from The American Heritage® Dictionary of the English Language, 5th Edition.

  • adjective Located at or toward the front; forward.
  • adjective Earlier in order of occurrence; former.
  • noun Something that is located at or toward the front.
  • noun The front part.
  • adverb At, toward, or near the front; forward.
  • adverb At an earlier time.
  • preposition Before.
  • interjection Used by a golfer to warn those ahead that a ball is headed in their direction.
  • idiom (to the fore) In, into, or toward a position of prominence.

from The Century Dictionary.

  • In golf, a warning cry (‘look out, before!’) uttered to attract the attention of a person who is liable to be struck by the ball.
  • Situated at the fore or front; front; forward; anterior; prior; former; being, coming, or going before or in front in place, or earlier in time: as, the fore legs of a horse; the fore wheels of a wagon; the fore part of the day.
  • noun The front: in the phrases at and to the fore (see below).
  • noun Nautical, the foremast.
  • noun At or in the front.
  • noun An obsolete preterit and past participle of fare.
  • noun An erroneous form of for- in some words, as in forego, forespend, forespeak, etc., for forgo, forspend, forspeak, etc., being obsolete in all but forego.
  • noun An erroneous form of for-, as in foreclose.
  • Before (in place); in presence of.
  • Before (in place); in the part that precedes or goes first; specifically, nautical, toward or in the parts of a ship that lie near the bows; forward: opposed to aft.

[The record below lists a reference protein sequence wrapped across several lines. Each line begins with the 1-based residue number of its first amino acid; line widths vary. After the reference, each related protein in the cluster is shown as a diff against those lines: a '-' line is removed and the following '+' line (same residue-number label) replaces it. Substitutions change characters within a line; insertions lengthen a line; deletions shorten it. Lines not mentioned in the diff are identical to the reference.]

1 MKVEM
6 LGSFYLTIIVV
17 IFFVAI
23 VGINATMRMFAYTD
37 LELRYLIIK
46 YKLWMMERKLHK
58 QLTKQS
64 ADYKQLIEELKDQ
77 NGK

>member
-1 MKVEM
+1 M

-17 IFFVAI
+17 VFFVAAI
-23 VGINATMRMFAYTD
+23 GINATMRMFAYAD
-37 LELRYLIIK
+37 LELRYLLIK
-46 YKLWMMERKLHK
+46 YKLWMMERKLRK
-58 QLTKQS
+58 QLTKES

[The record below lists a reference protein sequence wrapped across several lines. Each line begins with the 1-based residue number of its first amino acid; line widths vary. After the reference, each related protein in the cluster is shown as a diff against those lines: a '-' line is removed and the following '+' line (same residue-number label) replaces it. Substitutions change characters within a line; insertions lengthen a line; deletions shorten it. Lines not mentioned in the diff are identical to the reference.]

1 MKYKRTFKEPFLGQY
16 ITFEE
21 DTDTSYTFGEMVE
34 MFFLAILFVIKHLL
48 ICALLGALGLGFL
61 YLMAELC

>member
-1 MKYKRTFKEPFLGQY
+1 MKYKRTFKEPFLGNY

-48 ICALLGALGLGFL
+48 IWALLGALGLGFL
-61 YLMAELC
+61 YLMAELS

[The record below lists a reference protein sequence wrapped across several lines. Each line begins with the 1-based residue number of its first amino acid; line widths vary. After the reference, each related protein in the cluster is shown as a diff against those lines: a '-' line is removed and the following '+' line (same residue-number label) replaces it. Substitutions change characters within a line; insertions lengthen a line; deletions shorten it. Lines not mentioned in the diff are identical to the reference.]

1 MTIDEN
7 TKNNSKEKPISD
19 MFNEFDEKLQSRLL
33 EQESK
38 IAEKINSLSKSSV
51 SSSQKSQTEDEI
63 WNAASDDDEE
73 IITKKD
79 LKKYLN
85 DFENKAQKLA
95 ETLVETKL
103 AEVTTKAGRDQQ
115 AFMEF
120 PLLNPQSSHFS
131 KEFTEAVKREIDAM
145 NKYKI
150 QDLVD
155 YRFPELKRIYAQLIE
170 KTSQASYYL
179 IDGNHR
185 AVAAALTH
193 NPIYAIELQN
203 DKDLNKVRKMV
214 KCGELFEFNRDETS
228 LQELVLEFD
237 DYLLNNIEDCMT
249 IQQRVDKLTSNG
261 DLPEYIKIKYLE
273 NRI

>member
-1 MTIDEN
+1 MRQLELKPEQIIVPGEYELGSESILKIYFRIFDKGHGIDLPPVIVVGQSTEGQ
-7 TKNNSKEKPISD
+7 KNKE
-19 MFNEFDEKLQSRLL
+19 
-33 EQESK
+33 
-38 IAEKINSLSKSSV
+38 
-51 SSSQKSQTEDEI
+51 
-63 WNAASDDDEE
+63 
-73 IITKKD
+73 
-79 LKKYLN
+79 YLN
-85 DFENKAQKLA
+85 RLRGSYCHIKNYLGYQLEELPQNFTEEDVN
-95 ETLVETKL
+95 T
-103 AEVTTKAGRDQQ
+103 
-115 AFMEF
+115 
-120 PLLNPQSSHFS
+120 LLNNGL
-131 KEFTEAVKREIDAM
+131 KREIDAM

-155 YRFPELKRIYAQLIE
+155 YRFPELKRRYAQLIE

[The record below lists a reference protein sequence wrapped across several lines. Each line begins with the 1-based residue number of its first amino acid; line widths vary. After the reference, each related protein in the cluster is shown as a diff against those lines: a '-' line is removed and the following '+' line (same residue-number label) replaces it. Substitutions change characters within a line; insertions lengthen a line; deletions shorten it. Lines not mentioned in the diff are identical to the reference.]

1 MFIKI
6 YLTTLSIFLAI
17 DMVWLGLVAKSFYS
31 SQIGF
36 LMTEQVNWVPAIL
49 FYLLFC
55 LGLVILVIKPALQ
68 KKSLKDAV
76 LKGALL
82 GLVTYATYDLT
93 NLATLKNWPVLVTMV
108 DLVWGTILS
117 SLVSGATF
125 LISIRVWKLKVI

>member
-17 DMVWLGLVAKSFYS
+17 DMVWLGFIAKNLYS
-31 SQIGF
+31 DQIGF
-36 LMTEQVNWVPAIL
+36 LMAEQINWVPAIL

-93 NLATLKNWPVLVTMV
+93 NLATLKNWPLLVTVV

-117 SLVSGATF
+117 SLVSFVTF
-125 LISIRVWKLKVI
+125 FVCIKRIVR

• Before (in time); previously.
  • Before.
  • noun Way; course; manner of proceeding.
  • noun A prefix, equivalent to before (in place or time): before nouns often written separately and regarded as an adjective (see fore, adjective).

from the GNU version of the Collaborative International Dictionary of English.

  • noun The front; hence, that which is in front; the future.
  • noun (Naut.) at the fore royal masthead; -- said of a flag, so raised as a signal for sailing, etc.
  • noun [Irish] In existence; alive; not worn out, lost, or spent, as money, etc.
  • noun obsolete Journey; way; method of proceeding.
  • adjective Advanced, as compared with something else; toward the front; being or coming first, in time, place, order, or importance; preceding; anterior; antecedent; earlier; forward; -- opposed to back or behind
  • adjective a reservoir or canal between a mill race and a water wheel; the discharging end of a pond or mill race.
  • adjective (Shipbuilding) the part of a ship forward of the largest cross-section, distinguished from middle body and after body.